Whichwood delights in the most elegant and unexpected ways.
There are a lot of reasons I keep books on my shelves, schlepping them each year when I inevitably move. Like an avid reader, a lot of these books are TBR. Some remain because of the author. Some I didn’t enjoy reading but know I can learn from as a writer. Then, there are the books that feel like old friends, ready to share my sadness or joy, books that make a place feel more like home for their presence on the shelf. These books aren’t necessarily the best of their kind, but they’ve made me feel something special. I’m happy to add Whichwood by Tahereh Mafi to that shelf.
Thirteen-year-old Laylee is mature long beyond her years. She had to grow up fast after the death of her mother sent her father wandering in search of Death, leaving Laylee the only mordeshoor of the magical Whichwood. Laylee’s family magic relates to the dead—she must wash and package them for the next life. Now, Laylee likes her job, but scrubbing the ever-growing stack of bodies for no pay and with no breaks is too much for anyone, let alone an orphaned child. She loves her ghosts, but there is only so much she can do. Enter Oliver and Alice, children from a neighboring magical land. Alice has been assigned to help Laylee using her special brand of magic: color. Yet, they soon learn not everything can be solved by magic.
This novel has so much to love. A delightful narrator that reminds me of Death from The Book Thief by Markus Zusak; a sensitivity to death and childhood reminiscent of Neil Gaiman’s The Graveyard Book; a delightful atmosphere of magical realism that nods at One Hundred Years of Solitude by Gabriel García Márquez—and yet, it’s still all Tahereh Mafi’s voice and world and sense of wonder.
As young adult literature goes, this novel hovers between middle grade and YA. Don’t let that fool you—there’s plenty for even an adult reader to enjoy, but teenagers and pre-teens who like the creeper elements of a writer like Gaiman will find this book a good fit. I don’t want to spoil too much, but I will point out Mafi’s deft handling of young love and parents.
First, two main characters, Benyamin and Oliver, each become interested in the female characters, Alice and Laylee. Oliver likes Laylee but while honoring the fact that fourteen-year-olds do have crushes and romances, Mafi doesn’t focus the story on this element. It doesn’t break up the friendships between the main characters or cause lasting strife of any kind, and Oliver is respectful of Laylee’s wishes. Instead, it is shown as a seed that will later blossom into love when Oliver and Laylee are around eighteen, as the narrator informs the reader.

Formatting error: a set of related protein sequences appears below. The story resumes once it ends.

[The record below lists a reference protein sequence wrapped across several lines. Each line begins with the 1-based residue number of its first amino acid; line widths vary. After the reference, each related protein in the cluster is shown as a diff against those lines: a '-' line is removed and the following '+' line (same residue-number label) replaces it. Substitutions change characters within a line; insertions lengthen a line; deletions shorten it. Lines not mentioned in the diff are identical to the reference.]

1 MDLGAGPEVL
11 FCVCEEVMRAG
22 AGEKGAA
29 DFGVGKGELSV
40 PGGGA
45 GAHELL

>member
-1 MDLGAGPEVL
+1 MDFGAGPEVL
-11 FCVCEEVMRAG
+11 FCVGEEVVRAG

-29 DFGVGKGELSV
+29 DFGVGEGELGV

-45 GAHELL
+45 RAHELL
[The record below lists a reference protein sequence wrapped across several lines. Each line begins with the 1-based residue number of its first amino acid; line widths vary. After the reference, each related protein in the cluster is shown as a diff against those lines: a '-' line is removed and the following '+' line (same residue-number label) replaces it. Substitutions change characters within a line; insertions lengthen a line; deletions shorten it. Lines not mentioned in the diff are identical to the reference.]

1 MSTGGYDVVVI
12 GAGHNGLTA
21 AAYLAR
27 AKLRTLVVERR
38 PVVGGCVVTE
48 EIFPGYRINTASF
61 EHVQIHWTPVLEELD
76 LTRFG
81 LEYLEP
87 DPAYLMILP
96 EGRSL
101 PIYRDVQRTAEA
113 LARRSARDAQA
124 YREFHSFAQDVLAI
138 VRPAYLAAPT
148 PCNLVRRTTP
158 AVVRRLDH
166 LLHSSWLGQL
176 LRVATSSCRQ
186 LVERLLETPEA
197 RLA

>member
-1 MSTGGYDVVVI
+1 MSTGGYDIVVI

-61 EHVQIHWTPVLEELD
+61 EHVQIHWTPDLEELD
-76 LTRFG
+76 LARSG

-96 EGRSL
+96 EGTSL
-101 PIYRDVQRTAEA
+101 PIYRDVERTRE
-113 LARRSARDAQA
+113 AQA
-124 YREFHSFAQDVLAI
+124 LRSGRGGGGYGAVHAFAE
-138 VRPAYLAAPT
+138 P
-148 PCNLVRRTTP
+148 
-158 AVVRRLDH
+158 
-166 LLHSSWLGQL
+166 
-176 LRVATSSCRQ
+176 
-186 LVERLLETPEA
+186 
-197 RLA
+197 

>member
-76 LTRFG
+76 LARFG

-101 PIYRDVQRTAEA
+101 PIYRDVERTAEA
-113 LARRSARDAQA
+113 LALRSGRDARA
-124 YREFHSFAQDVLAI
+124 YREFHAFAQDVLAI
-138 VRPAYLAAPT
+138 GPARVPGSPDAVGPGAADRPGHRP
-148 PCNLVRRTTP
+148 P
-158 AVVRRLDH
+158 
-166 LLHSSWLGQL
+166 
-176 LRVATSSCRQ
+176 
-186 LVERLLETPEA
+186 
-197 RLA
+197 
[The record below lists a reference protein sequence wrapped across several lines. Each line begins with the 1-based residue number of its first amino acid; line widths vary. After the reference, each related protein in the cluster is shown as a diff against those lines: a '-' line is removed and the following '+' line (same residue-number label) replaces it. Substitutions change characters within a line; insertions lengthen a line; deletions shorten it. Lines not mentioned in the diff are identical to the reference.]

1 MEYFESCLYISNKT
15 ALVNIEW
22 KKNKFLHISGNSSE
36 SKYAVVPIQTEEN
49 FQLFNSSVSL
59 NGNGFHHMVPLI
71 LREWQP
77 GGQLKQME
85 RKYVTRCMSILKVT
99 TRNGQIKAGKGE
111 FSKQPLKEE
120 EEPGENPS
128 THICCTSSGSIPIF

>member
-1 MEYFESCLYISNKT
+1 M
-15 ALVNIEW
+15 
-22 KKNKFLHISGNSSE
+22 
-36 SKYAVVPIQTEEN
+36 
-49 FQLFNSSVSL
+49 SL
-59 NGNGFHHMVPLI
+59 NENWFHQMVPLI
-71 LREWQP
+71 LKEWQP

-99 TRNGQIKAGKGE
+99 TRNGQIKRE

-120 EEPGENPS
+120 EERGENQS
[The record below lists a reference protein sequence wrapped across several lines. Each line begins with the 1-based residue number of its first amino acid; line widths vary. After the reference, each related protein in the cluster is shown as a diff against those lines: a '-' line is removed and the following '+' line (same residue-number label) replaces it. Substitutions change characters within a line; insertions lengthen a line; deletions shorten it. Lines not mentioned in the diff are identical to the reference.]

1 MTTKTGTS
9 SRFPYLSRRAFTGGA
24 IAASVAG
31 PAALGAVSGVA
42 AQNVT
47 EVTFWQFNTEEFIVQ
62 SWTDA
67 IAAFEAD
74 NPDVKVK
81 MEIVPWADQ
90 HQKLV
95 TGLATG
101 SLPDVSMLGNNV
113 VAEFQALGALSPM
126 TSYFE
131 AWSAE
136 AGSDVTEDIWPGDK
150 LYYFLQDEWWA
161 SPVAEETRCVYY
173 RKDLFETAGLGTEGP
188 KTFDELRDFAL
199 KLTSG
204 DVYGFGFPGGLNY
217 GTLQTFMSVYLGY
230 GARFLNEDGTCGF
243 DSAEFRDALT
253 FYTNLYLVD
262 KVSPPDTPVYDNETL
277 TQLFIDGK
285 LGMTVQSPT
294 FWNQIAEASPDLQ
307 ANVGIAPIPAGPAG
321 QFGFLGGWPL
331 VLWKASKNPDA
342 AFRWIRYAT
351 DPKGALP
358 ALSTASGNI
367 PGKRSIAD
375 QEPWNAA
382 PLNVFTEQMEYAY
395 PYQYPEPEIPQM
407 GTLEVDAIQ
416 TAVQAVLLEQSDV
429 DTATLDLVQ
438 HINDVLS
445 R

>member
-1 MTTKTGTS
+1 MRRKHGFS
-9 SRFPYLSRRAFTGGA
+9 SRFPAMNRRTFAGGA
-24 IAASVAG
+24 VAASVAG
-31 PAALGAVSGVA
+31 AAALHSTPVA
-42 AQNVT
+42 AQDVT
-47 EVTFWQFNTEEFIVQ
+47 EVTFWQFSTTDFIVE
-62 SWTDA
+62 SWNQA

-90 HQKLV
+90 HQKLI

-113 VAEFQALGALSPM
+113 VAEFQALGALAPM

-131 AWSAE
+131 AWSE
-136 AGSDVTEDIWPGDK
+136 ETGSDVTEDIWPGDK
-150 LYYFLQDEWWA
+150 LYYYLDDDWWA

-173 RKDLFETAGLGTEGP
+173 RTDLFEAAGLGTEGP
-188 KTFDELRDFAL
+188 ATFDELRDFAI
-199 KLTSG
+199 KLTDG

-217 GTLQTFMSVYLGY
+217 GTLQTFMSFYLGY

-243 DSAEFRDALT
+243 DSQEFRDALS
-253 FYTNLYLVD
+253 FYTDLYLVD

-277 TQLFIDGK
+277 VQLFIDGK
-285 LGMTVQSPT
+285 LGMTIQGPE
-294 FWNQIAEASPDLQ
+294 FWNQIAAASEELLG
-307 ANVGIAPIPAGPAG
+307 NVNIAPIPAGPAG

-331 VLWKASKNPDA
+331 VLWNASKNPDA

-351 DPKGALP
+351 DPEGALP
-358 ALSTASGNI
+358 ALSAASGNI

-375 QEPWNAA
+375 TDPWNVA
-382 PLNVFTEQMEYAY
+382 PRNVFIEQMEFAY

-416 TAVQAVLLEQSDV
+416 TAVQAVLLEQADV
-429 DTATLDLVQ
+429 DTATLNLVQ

Second, adults. Those of you who have read my earlier reviews know a pet peeve of mine is the lack of adults in a YA story. It feels so untrue to a young person’s life that YA books without adult characters often seem shallow to me. Whichwood has a nice balance of adults active in the story and on the sideline, particularly in the character of Benyamin’s mother, Madarjoon. She aids the children without overshadowing them and also becomes something of a found mother for Oliver, Alice, and Laylee. Even with the parents playing key roles in the text, Mafi’s main point still shines clear: the maturity of children.
Throughout the story, the children are shown to be capable, thoughtful, kind, and aware of their shortcomings while celebrating each other’s strengths. They understand hardship and exhibit empathy when many of the adults do not. In light of current politics, a novel that encourages respect and listening to children is a welcome read.
Baseline Assessment: 9/10
Bonuses: +1 for footnotes. Who doesn’t like footnotes?
Penalties: -1 for slowing down the story to mention incidents from the previous book, Furthermore, which this novel sort of acts as a sequel to.
Nerd Coefficient: 9/10* “Very high quality/standout in its category.” Read more about our scoring system here.
*Honestly, I’d give this novel 10/10, but I do realize some books come to readers at the right time and that might not be the case for everyone. Whichwood landed in my hands when I was ripe for reading it. I hope that will be your experience, too.
Posted by Phoebe Wagner
Mafi, Tahereh. Whichwood [Dutton Children’s Books, 2018]